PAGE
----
Rilla was silent, looking down at the crying baby. She had never encountered any of the tragedies of life before and this one smote her to the core of her heart. The thought of the poor mother going down into the valley of the shadow alone, fretting about her baby, with no one near but this abominable old woman, hurt her terribly. If she had only come a little sooner! Yet what could she have done—what could she do now? She didn't know, but she must do something. She hated babies—but she simply could not go away and leave that poor little creature with Mrs. Conover—who was applying herself again to her black bottle and would probably be helplessly drunk before anybody came.
"I can't stay," thought Rilla. "Mr. Crawford said I must be home by supper-time because he wanted the pony this evening himself. Oh, what can I do?"
She made a sudden, desperate, impulsive resolution.
"I'll take the baby home with me," she said. "Can I?"
"Sure, if yez wants to," said Mrs. Conover amiably. "I hain't any objection. Take it and welcome."
"I—I can't carry it," said Rilla. "I have to drive the horse and I'd be afraid I'd drop it. Is there a—a basket anywhere that I could put it in?"
"Not as I knows on. There ain't much here of anything, I kin tell yez. Min was pore and as shiftless as Jim. Ef ye opens that drawer over there yez'll find a few baby clo'es. Best take them along."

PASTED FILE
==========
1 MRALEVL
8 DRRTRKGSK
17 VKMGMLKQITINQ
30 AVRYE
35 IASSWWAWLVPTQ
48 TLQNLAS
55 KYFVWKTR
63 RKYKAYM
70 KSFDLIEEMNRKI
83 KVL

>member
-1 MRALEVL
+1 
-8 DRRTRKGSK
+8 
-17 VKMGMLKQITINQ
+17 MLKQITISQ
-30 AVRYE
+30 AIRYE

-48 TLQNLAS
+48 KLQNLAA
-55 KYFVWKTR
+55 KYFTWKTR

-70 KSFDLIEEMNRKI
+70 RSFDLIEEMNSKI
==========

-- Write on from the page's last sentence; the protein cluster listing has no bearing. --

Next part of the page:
Rilla got the clothes—the cheap, sleazy garments the poor mother had made ready as best she could. But this did not solve the pressing problem of the baby's transportation. Rilla looked helplessly round. Oh, for mother—or Susan! Her eyes fell on an enormous blue soup tureen at the back of the dresser.
"May I have this to—to lay him in?" she asked.
"Well, 'tain't mine but I guess yez kin take it. Don't smash it if yez can help—Jim might make a fuss about it if he comes back alive—which he sure will, seein' he ain't any good. He brung that old tureen out from England with him—said it'd always been in the family. Him and Min never used it—never had enough soup to put in it—but Jim thought the world of it. He was mighty perticuler about some things but didn't worry him none that there weren't much in the way o' eatables to put in the dishes."
For the first time in her life Rilla Blythe touched a baby—lifted it—rolled it in a blanket, trembling with nervousness lest she drop it or—or—break it. Then she put it in the soup tureen.
"Is there any fear of it smothering?" she asked anxiously.
"Not much odds if it do," said Mrs. Conover.